Prior to the year 2000, Crane, McWilliams and Matten noted that CSR themes were shifting from over-concentration on the theoretical orientation to empirical research and new modern themes revolved around stakeholders theory, business ethics, sustainability and corporate citizenship.
Writing during the same period in the year 2000, Bryan Husted developed and outlined a contingency theory of corporate social performance (CSP) where he advanced the argument that the theory fitted well between the nature of the social and its subsequent strategies and structures. As such, modern themes of CSR revolve around corporate social responsiveness, issues management, and stakeholder management.
During the 2001-2, other numerous researches were conducted that revealed the broadening themes in CSR. For example in 2001, Smith et al., examined the extent to which characteristics of diversity and stakeholder role influence corporate social orientation, and Jones and Murrell in 2001, established how a business public recognition for excellent performance has the ability to serve as a positive signal of the business performance to the shareholders.
In 2001, Zyglidopolous studied the impact of accidents on a business’s reputation for social performance, and Schwartz and Carroll in 2003 developed and presented a three-domain approach that constitute the main themes of modern CSR and in the model the authors postulated that modern CSR themes centers on economic, legal and ethical aspects.
Bilson writes that,“an effective strategic social responsibility framework aligns community efforts with core business strategy, company expertise and market needs”. When a business is able to develop a strategy incorporating the three main actors outlined above, then possibilities are that the business will manage to empower the society in addition to building its own reputation and income stream.
In creating a framework that aligns the business strategic goals to the CSR, key steps have been outlined which when followed, there will be numerous success.
First, the business should develop a value proposition, on which abilities and guideline to sell corporate social responsibility needs to originate from the board. At the same time, the business needs to indicate to the board how viable the business will be socially responsible while the financial prospects and fortune of the business remains healthy and sound. Why is the board important in all these?
The board as the vital organ of the business plays and assumes a vital role that frequently has been seen to “shape and develop the value proposition, especially when performing business performance management”.
Second, the business needs to engage the larger community, which will in turn lead to sustainability. Building on this premise, businesses are advised to seek by identifying the various social opportunities in which the business can get involved in, while at the same time remaining and improving long-term competitiveness of its overall business fortunes in the environment.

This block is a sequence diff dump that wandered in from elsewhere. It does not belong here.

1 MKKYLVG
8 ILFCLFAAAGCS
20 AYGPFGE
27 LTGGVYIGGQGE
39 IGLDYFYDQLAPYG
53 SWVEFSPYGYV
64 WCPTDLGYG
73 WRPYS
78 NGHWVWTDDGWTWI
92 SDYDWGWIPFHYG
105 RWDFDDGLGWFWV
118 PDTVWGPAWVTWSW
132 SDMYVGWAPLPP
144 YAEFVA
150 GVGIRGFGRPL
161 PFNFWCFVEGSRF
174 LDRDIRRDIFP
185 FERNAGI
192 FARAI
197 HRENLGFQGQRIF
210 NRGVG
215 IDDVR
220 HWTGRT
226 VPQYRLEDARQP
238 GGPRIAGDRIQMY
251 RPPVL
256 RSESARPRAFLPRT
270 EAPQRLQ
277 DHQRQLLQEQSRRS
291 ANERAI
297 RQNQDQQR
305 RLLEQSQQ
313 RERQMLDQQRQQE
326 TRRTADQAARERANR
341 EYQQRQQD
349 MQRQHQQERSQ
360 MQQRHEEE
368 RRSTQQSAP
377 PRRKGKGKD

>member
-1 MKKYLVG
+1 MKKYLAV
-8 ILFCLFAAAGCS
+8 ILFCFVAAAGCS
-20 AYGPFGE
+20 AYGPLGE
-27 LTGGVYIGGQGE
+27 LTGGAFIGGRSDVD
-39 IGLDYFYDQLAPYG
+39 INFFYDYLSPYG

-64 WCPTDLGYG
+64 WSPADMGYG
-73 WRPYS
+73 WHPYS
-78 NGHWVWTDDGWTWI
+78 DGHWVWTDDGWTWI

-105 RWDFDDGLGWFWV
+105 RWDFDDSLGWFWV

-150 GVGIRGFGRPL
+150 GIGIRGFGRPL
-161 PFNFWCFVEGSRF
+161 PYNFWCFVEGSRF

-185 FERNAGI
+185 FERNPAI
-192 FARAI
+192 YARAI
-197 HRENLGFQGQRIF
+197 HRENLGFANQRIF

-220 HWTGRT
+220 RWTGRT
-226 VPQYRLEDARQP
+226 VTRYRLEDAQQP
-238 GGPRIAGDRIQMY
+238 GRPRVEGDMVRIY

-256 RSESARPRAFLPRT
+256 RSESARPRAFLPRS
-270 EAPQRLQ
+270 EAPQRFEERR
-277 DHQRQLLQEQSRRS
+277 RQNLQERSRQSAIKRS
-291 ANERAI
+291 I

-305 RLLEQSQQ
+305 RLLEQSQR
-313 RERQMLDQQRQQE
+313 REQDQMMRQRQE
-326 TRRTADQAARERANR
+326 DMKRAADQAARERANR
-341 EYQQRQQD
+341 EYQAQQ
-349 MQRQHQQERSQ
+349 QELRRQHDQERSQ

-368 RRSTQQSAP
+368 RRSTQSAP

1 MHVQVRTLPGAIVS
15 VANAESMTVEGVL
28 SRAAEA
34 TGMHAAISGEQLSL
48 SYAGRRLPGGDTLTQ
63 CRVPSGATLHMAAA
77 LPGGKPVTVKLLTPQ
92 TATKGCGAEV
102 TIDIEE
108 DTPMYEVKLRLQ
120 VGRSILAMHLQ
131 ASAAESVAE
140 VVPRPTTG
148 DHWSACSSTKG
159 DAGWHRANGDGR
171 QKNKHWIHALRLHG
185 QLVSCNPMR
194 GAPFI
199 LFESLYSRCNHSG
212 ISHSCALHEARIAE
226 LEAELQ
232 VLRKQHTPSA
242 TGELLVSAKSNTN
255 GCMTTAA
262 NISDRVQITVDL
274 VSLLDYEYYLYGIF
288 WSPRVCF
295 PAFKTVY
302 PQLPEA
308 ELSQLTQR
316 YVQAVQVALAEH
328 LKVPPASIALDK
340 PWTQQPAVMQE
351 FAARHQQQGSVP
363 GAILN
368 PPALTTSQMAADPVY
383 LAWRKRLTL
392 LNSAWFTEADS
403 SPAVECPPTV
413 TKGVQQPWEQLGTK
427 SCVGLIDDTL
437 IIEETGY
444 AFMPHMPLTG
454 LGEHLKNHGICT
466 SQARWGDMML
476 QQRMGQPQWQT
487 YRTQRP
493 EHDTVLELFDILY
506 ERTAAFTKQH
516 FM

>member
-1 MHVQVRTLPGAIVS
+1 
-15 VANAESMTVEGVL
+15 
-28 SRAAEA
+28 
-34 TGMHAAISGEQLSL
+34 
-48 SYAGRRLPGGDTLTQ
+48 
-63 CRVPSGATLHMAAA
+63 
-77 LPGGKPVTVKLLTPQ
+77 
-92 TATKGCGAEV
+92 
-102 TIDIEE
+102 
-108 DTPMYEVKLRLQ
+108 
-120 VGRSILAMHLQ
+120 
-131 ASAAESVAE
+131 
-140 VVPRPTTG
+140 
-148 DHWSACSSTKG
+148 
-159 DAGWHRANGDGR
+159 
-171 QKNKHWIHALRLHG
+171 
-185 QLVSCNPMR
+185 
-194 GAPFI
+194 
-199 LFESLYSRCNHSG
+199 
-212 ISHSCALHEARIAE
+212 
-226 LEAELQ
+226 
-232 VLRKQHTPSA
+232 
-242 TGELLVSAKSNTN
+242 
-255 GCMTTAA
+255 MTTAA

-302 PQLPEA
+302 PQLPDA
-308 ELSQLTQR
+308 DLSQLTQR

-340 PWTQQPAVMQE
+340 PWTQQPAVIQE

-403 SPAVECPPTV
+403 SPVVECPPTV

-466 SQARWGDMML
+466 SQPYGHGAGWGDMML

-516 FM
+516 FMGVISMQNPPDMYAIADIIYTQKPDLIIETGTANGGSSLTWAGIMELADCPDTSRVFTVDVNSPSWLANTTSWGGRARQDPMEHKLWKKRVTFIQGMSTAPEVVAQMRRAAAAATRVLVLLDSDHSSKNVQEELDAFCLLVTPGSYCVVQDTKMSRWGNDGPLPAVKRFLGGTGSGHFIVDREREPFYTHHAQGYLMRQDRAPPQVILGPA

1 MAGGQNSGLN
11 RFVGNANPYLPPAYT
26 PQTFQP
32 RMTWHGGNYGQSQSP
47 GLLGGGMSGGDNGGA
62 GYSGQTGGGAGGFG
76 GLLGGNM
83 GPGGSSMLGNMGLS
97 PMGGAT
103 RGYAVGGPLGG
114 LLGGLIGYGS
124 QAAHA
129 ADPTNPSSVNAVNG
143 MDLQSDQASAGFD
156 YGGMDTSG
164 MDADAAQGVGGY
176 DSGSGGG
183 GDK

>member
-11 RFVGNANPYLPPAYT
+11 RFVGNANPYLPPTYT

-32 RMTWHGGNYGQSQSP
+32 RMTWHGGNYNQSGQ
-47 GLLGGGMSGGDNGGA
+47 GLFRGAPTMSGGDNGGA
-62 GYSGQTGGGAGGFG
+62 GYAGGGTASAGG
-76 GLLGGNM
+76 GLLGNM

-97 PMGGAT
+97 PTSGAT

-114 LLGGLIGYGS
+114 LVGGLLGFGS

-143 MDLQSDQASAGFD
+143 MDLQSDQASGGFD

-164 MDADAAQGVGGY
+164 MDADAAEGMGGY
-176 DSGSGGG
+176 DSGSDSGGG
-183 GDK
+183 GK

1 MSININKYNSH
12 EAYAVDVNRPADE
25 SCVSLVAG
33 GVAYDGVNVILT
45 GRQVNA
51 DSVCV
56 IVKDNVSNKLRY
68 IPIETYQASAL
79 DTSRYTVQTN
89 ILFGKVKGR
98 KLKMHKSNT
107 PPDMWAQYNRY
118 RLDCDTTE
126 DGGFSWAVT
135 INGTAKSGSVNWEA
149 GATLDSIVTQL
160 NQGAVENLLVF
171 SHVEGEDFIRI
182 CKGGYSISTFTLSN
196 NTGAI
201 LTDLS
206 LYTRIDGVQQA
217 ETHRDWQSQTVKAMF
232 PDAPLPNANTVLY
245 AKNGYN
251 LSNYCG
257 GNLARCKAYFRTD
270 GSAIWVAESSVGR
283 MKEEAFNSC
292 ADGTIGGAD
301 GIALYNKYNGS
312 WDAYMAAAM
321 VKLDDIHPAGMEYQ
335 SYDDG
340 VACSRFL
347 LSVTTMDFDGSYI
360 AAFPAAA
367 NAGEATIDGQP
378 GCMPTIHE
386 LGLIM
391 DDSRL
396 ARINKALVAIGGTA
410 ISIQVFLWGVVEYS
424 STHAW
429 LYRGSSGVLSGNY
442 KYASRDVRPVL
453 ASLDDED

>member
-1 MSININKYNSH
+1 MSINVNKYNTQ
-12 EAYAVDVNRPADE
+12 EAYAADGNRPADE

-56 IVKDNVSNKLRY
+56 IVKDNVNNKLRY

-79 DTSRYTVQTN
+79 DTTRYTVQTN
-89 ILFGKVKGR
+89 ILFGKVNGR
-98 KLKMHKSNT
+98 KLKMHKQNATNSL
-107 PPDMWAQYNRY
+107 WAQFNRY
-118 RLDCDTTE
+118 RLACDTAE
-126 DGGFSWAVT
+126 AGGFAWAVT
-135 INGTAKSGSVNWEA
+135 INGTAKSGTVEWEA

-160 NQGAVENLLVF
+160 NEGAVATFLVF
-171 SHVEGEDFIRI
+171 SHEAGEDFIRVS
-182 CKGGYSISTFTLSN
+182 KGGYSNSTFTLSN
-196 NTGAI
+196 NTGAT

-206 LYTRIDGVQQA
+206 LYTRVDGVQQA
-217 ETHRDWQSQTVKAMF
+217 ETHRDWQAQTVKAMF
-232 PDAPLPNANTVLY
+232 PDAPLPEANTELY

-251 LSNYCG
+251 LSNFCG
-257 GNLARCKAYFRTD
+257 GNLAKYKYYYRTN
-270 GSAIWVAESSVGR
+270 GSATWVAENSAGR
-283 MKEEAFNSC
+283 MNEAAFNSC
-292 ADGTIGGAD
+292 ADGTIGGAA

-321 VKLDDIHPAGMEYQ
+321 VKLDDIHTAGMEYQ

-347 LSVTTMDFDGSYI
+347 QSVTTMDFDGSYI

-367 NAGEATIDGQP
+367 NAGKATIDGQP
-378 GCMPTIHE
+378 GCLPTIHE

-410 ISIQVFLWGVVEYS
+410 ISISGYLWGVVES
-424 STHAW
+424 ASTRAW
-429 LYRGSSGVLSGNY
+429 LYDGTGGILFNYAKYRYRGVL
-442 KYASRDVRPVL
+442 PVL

As such, the business needs to draw wider participation of the community it is responsible to without removing or divorcing the business’s expertise from the process. Therefore, the premise of this strategy I that the business while reinforcing and pursuing its strategic goals needs to modify value chain activities so that the larger society can benefit.
Third, business needs to participate in a continuous process of measuring and weighing corporate social responsibility efforts and results. First, it is a basic fact that anything that is measured is the one that will be accomplished or one that will draw sustainable efforts to accomplish it.
This fact does not run away from businesses that are involved in corporate social responsibility activities whereby they are required to establish sustainable measurability tools, which have the ability to conduct analysis in the most cost-effective, and beneficial way as far as CSR expenditure is concerned.
On his part, Collings Rebecca observes that for an organization or business to be regarded as socially responsible, it has to engage in promoting and facilitating good things specifically in the eyes of its stakeholders. The process of finding out what each of these stakeholders considers, as the right thing generally has to involve carrying out dialogue with the concerned stakeholders then afterwards make changes to the existing business behavior. Again, how is behavior changes monitored?
The suggestion given is that business should create sector benchmarks and other necessary performance indicators and the commitment of the business to fulfilling them should be characterized by continuous measurements. The author note that, “it is a forensic process that involves year-on-year data collection and analysis process, that apart from addressing the weaknesses and threats in the environment it should at the same time investigate and identify strength and opportunities present”.